Scott Berkun on Chrome

By chromatic
September 2, 2008 | Comments: 5

Online editor Kurt Cagle said in a meeting a few minutes ago, "Like everyone else on the west coast, I've been distracted by Google Chrome." We're looking into the project (and wondering why we didn't get wind of it much earlier.) I'm particularly interested in the V8 virtual machine. Plenty of people are happy or upset or confused about the Big G providing client-side software directly to end-users again, especially in the ever-fragmenting browser market.

I'm sure there's plenty of analysis to come. More interesting to me right now is the question "How is the browser?" I've read nothing better than the user point of view opinions of my colleague Scott Berkun, who worked on IE at Microsoft for several years. Google's web browser (Chrome): early review is initially positive, but the real question is how it works over weeks and months.


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5 Comments

You know, what with TraceMonkey and V8, I wonder if it isn’t time to write the Parrot VM off. By the time it is done, the VM itself (but not the surrounding infrastructure, like the Compiler Toolkit!) will apparently be quite obsolete. :-(

@Aristotle, only if you throw out the Perl 5 VM, the Python VM, and especially the Ruby VM, and then cut down the language features of all of the other dynamic languages so that they conform to the version of JavaScript implemented in V8 or TraceMonkey.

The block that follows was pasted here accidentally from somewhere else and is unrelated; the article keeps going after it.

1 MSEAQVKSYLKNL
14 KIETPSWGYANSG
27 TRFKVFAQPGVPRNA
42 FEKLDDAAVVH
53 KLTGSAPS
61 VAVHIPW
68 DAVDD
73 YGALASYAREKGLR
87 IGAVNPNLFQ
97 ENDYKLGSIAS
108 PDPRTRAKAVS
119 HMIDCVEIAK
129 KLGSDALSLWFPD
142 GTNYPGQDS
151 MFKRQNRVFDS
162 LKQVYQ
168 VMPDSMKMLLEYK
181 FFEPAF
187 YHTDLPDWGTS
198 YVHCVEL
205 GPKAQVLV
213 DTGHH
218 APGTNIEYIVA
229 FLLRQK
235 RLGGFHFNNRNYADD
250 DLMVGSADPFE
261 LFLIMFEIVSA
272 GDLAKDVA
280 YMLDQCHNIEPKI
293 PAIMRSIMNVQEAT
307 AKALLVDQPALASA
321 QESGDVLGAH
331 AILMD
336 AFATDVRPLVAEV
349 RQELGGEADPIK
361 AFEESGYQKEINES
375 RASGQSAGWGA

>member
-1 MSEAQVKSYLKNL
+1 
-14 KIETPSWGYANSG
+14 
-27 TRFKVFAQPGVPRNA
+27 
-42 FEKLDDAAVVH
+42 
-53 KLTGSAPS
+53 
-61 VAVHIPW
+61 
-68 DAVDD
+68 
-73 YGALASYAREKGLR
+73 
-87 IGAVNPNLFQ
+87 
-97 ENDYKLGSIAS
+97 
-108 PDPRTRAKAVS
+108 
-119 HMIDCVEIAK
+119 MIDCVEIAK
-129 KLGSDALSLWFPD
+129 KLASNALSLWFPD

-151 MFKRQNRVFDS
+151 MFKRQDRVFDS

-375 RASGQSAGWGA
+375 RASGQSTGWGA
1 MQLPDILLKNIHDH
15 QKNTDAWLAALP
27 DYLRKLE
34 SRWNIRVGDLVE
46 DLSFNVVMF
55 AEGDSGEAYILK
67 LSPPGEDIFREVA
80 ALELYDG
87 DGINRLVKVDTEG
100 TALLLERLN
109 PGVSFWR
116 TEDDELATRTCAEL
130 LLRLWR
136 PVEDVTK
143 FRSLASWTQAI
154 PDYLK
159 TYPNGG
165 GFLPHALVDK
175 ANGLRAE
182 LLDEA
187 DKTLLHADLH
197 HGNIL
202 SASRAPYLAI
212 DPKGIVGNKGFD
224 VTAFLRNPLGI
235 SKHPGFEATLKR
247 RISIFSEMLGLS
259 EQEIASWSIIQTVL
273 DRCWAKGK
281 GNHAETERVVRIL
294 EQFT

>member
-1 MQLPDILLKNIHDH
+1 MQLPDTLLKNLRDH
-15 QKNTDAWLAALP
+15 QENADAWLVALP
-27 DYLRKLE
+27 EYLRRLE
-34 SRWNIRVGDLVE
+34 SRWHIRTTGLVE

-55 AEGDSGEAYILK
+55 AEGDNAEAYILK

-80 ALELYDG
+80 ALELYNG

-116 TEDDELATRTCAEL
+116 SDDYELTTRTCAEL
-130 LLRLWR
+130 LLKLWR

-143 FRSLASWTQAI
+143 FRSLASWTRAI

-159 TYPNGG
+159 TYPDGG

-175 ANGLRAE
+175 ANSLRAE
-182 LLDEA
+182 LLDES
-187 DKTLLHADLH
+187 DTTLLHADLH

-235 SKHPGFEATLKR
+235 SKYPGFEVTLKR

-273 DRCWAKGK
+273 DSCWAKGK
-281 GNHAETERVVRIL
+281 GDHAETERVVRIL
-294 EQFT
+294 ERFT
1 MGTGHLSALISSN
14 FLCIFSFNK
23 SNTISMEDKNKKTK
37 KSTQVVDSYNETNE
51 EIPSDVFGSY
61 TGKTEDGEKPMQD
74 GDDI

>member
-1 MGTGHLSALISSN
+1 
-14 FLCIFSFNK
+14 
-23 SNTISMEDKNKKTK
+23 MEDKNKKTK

TraceMonkey is a new frontend to the same JIT that Tamarin uses, nanojit, but where Tamarin expects a Javascript dialect with type information and uses that for optimisations, TraceMonkey uses trace trees. V8 infers classes from Javascript’s prototypical OO, to gain speed.

These VMs already support a variety of (explicit or implicit) Javascript dialects. It seems reasonable to me to conclude that they’re not so completely and irredeemably Javascript-specific as you make them out to be.

If MagLev ever materialises, we’ll have another data point about how difficult it is to repurpose a VM from the dynamic language it was designed for to another.

As for language interoperability, if any of these new VMs aimed at Javascript really is repurposable such that it can run Perl 6, then I would expect that other dynamic languages would not be far behind to jump on it.

And personally, I am ultimately more interested in Perl 6’s success than Parrot’s.

These VMs already support a variety of (explicit or implicit) Javascript dialects. It seems reasonable to me to conclude that they’re not so completely and irredeemably Javascript-specific as you make them out to be Yemek Tarifleri

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